curl -H "X-TrackerToken: TOKEN" -H "Content-type: application/xml"
    -d "<source_commit><message>$MESSAGE</message><author>$AUTHOR</author><commit_id>$REV</commit_id><url>$REV</url></source_commit>"
    -X POST

Stories will show associated source commits as comments, with a link to the commit if you include a URL in the post body:

Commit comment

Github Support

The V3 version of the API will also support native Github post-commit hooks, allowing you to configure your Github repo to send commit information directly to Tracker, along with the [fixes #12345] message syntax.

The format of the Github post-commit request will be:

  1. Kyle Daigle says:

    Very cool guys, looking forward to upgrading to the new API and using it in our tracker dashboards we built.

  2. Steven Yan says:

    Awesome Dan! We’ll look into upholding our end of the bargain. Love the github hooks too.

  3. Chris Bailey says:

    Great work continuing to expand the API! I wanted to mention my GitHub post-commit hook in light of the new support. I was hoping that yours would wind up replacing mine, but there’s one key difference as far as I can tell. With the Github support in the API, all commits will wind up getting attributed to a single Tracker user. This is how mine worked originally, but on a multi-person team it sucks, because it looks like all commits are coming from one developer and you don’t have any context about which developer made that commit if you have questions, etc.

    Another thing is that mine also supports changing the state of the story (say to “finished”) as part of your commit message. We’ve found this to be really nice, as your Story gets automatically set to Finished as soon as your code is in the master branch for example.

    Anyway, so if folks want a post-receive hook that you can correlate commits to Tracker users, you can try my tiny little Sinatra app that’ll do it. Commit syntax is similar, by using “[Story12345]”. To change state, use “[Story12345 state:finished]” (for example).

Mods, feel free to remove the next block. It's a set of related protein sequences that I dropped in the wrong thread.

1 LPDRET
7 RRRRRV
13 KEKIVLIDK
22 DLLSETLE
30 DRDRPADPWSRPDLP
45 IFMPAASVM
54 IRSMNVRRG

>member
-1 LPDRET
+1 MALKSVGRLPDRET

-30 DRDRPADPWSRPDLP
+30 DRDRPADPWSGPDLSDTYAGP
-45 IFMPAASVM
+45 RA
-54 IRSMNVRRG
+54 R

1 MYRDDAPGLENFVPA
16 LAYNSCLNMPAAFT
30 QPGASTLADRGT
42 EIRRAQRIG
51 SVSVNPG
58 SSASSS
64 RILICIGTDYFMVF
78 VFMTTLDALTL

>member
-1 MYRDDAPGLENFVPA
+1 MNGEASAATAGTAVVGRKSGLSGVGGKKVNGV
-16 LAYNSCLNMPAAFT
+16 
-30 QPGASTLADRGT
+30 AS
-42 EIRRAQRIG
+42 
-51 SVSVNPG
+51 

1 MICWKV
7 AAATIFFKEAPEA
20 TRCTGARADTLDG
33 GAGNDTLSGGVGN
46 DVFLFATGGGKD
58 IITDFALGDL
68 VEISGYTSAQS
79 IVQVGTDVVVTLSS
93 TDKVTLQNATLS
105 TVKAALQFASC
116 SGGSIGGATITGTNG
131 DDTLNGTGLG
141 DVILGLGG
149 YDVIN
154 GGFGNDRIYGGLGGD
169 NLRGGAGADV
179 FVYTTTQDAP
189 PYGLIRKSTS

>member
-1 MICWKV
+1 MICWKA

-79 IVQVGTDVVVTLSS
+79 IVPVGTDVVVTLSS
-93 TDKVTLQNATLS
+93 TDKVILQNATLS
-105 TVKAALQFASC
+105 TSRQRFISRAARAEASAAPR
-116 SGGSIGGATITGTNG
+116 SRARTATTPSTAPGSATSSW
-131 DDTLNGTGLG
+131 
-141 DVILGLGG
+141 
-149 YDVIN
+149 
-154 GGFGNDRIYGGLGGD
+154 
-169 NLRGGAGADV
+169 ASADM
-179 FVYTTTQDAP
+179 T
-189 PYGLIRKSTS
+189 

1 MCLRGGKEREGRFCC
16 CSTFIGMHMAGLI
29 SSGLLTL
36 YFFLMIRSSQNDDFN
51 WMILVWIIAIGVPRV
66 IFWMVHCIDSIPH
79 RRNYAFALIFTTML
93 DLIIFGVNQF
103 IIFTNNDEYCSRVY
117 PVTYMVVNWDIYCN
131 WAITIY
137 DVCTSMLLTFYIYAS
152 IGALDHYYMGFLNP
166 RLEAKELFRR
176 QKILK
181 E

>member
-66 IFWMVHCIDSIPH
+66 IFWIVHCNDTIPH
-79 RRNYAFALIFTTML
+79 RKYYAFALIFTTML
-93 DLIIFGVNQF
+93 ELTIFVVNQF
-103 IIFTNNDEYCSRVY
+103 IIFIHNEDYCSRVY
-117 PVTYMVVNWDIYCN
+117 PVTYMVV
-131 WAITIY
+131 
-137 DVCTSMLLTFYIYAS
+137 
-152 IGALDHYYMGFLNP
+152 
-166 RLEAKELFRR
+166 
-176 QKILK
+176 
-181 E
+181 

You can get it here:

  4. Dan Podsedly says:

    Hey Chris…thanks for sharing that. The built in post-commit hook will actually allow you to set stories as finished based on the [finishes #123456] syntax. It won’t support arbitrary states, though. We may also try and tie the commit author to a project member, if we have time before the weekend.


  5. Chris Bailey says:

    Dan, that’s great, good to know. As for tieing to a project member, that’d be excellent of course. The one thing we’ve found tricky with that is that the emails don’t always match up (e.g. my GitHub email is different than my Tracker email). Probably a more rare case of course. Maybe Tracker itself could have alternate email addresses for a given member (I’m mentioning this as I’m sort of presuming this is how you’d do the matching, given only a single API token).

  6. Dan Podsedly says:

    For the first pass, we’ll probably just try and find a project member with the same username/email as the commit author, and if we don’t find one, just use the token user.

  7. joel meador says:

    Been waiting for the move API for along time.

    Are the two move examples revesered?

  8. Dan Podsedly says:

    They were reversed, thanks for catching that. Fixed now.

  9. Steven says:

    Interesting. It will take some time to upgrade to the new API, but I’m definitely going to do that.

  10. hani elabed says:

    Hi Dan,
    I am updating our ruby-pivotal-tracker from v1 to v3.

    While I can look at the v2 and v3 APIs online, I don’t see the v1 API. Is it possible to share with me the responses to all v1 API calls( one time only – no need to put it online – just email it to me if it is not too much trouble )?

    Othwerwise I will have to reverse engineering the ruby code and deduce what the XML resposnes are. It would be way easier to look at what the actual responses were for the v1 of the API. As you currrently show them here for the v2 and v3 APIs.

    Thanks in advance

    hani elabed

  11. Sergio says:

    just curious about the overall architecture. Do you use the exposed HTTP API also from your Web presentation layer or the API is meant only for external apps while you access the back-end functions using a different library?

  12. mark gibson says:

    Love pivotal tracker, and i love the gui. I was wondering if the source was available – in particular the javascript that does the layout/adding/removing of the panels (current/backlog…)
    thanks – mark

    • Dan Podsedly says:

      Mark, glad to hear you’re a fan of Tracker and the UI. Unfortunately none of the source is open, but we are considering open sourcing at least some of the underlying frameworks. We’ll also be posting some technical info about how we rewrote it using Backbone later this year, so keep an eye on the blog and/or twitter.

Post a Comment

Your Information (Name required. Email address will not be displayed with comment.)

* Copy This Password *

* Type Or Paste Password Here *